Lee Jung Chool once had connections to the Korean independence movement, but he now works as a police officer for the Japanese occupation's forces. He receives an order to take down the leaders of the Heroic Corps, an anti-Japanese resistance organization. But while Lee wants to keep his favorable position with the Japanese, he begins to question himself while chasing Kim Jan Ok, a key resistance fighter who used to be his classmate.
Then Lee meets art dealer Kim Woo Jin, whom he suspects is the regional leader of the group, and whose antique shop is a front for a scheme to smuggle explosives from Shanghai into Seoul. Both men are well aware of each other's true identities and intentions, but get closer to each other seeking out more information. Jung Che San, the leader of the Heroic Corps, wants to turn Lee—all while Lee is being hounded and watched by the suspicious officer Hashimoto. Conflicted over duty and loyalty, Lee knows he could become a traitor or ally to either side.
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Cast & Credits
Shadows has an amazing line up: Sang Kang-ho (Memories of Murder, Thirst), Gong Yoo (Train to Busan, A Man and a Woman) and cameo appearance from Lee Byung-hun (A Bittersweet Life, Inside Men) whom Kim has worked previously and Um Tae-Goo (Coin Locker Girl, Veteran).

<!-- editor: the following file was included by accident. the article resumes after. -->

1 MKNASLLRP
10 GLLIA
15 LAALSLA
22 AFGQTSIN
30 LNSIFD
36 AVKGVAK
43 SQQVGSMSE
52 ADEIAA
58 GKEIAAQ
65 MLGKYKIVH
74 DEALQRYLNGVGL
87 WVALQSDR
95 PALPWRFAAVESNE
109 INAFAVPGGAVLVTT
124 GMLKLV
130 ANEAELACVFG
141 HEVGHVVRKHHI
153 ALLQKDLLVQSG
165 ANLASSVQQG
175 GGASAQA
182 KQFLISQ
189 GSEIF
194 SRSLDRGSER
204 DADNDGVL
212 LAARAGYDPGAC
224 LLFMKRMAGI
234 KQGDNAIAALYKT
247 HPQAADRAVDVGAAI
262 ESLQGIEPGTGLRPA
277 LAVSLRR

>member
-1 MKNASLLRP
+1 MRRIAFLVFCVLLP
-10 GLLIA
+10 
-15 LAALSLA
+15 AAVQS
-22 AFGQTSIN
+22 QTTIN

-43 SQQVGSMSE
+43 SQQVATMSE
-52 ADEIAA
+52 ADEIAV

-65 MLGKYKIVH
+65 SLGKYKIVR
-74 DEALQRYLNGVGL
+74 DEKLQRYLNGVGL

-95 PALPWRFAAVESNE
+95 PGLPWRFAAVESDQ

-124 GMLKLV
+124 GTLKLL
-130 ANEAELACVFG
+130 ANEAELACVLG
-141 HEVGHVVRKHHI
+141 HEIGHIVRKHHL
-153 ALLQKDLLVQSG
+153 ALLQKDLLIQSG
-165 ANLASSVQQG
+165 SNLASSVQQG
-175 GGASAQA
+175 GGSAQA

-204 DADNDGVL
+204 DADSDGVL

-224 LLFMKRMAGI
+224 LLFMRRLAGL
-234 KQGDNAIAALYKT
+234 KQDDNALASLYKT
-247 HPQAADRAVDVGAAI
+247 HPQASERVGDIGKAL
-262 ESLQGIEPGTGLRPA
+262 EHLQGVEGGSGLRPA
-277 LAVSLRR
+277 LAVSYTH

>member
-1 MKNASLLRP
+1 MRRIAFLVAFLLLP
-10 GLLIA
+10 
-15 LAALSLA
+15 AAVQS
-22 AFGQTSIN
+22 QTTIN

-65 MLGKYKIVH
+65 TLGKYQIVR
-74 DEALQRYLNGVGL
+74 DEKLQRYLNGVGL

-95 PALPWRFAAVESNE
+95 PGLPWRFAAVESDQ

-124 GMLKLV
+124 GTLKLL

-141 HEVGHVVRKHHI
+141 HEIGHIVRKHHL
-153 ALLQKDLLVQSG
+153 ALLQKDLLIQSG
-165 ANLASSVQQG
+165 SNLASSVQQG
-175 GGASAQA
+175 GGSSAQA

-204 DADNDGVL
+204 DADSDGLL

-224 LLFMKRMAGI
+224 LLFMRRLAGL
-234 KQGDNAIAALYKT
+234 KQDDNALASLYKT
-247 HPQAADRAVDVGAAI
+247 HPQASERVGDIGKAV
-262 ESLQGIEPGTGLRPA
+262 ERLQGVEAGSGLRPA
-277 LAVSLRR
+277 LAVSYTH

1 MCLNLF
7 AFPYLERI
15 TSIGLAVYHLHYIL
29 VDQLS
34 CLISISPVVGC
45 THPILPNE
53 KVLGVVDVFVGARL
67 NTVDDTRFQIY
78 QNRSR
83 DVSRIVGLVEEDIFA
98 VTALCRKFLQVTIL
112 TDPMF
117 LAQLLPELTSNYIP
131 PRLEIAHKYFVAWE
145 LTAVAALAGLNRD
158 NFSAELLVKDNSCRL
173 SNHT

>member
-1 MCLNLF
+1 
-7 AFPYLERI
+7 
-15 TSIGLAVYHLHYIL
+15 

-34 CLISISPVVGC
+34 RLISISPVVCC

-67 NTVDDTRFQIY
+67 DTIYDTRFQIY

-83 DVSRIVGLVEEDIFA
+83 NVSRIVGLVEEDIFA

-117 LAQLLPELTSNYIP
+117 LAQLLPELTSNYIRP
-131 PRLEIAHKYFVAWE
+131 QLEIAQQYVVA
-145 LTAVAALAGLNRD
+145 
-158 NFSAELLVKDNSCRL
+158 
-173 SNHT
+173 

Pulled at the edge of your seat from start to finish, Kim doesn't disappoint tossing action sequences and twists that he carefully crafts and builds in suspense, only to laid them out with the greatest satisfaction, it leaves you hungry for more.
Just like "I Saw the Devil" and "A Bittersweet Life", Kim starts Shadows with little-to-nothing description of what's going out, only to follow it up with an action-filled chase scene, an amputated toe nail and blood splashed across the wall.
Shadows' 30 minutes train sequence is one of the best I've ever seen. This is the juice. It builds the plot as much as it shapes it and moves it, that includes the characters too. Accompanied by a more menacing version of Ravel's Bolero, the adrenaline just doesn't stop. I, for one, had to pause the film just so I could breathe. Kim brings us from compartment to compartment from character to character from discoveries to discoveries.
Cinematographer Kim Ji-Young does a fine job of transporting us to a 1920s setting of South Korea and Shanghai (the accuracy may be question but it looks beautiful nonetheless) with retro-like colors and saturated tones. Kim ravishes in extremism at times, with loud shoot outs, dialogues delivered in sinister whispers, loud slapping sounds, to torture scenes that likens to his other film, "I Saw the Devil".
Kim channels his narrative into powerful loyalty that seems like The Age of Shadows take a patriotic approach but ultimately, this thrill-filled film is entertaining as much as it is greatly crafted.